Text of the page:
TRANSLOGIC's Guide To The New York Auto Show 2012
This exotic looking car is best known as Infiniti's version of the Leaf. It portends Infiniti's direction when it comes to EVs and surely looks futuristic. We have a hard time believing that a production model would closely mirror the undulating lines of this concept's exterior, but the interior strikes us as more realistic. The inside of LE looks a lot like the Leaf, but adds more upscale materials.
Powering the LE is a 24 kWh lithium-ion battery containing 192 cells, packaged in the car's floor. A 100 kw electric motor--more powerful than Leaf--is apparently being considered for this model. Performance specs for LE read 134 hp and 240 lb-ft or torque, which is available at 0 rpm. Range is said to be 100 miles, gaining from the lower drag coefficient of it's unique, flowing design.
Nissan's NV200 is the cab of the future, as selected by New York City. NV200's design was guided by specifications set by the city to improve space and fuel efficiency.
Nissan had passenger comfort and convenience in mind as well. Sliding doors will make it easier to enter and exit the taxi curbside, and a level load floor--read: no center tunnel--will offer a less cramped interior space.
There is a decent amount of tech to speak of. The taxi sign at the top is only lit up when the taxi is available, marking an end to the confusion when trying to flag down a cab. Also on the sign are horn accountability lights that illuminate when cabbies are sounding off too often in traffic. This makes it easy to spot the jerk who has been holding down the horn for the past 2 miles.
NV200 is powered by a 2-liter I4 that is meant for efficiency, though no hybrid or electric version has been announced. Also, the NV200 operates on FWD making it safer when the snow starts falling. And for folks looking to take in the sights, passengers can gaze up through the panoramic roof--a must have for viewing the skyscrapers. And for the rest of the ride, passengers can charge up a cell phone or other electronic device using the onboard USB chargers.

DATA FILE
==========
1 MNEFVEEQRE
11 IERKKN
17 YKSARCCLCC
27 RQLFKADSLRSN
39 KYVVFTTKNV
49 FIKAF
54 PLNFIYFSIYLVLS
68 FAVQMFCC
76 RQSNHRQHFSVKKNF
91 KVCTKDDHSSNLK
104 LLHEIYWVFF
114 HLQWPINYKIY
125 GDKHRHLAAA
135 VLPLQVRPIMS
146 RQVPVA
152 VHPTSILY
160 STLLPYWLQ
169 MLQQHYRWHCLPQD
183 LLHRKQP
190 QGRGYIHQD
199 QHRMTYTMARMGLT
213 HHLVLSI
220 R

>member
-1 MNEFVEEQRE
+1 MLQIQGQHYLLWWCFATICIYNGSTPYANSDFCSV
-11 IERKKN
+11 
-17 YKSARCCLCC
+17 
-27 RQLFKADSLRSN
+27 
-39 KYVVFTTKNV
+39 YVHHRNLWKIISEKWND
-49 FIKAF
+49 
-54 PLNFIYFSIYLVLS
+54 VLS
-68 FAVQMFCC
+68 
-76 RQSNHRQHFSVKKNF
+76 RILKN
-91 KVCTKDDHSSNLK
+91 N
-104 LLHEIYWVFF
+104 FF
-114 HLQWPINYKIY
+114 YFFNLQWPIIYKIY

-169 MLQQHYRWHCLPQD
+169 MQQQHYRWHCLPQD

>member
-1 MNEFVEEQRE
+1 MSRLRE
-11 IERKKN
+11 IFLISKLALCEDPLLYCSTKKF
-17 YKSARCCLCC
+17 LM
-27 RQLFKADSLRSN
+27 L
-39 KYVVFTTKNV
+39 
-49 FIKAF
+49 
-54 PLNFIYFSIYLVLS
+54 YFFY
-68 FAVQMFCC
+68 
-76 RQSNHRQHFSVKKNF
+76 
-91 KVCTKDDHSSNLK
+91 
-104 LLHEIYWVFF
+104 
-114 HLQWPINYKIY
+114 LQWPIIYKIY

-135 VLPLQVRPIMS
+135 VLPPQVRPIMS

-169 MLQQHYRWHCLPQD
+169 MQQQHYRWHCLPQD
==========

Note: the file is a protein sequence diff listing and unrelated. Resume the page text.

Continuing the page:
Previously known as the Fisker Nina, Atlantic is the second, smaller model to debut from Fisker. A lot of the details are still withheld, but we do know it will be an extended-range electric, just like it's big brother, the Karma.
Much of Atlantic's design comes from the Karma, but the rear marks the most differentiation. The proportions are tighter, but still exotic, and there appears to be a much greater use of polygons both inside and out.
Henrik Fisker delivered the unveiling of Atlantic and said that pricing should be around that of a higher-end BMW 3-series or a Audi A5--around $50,000 in our estimation. Not bad. Fisker also says that this car will go into production the way it looked on stage, because Fisker doesn't make show cars. This holds true to their approach with the Karma.
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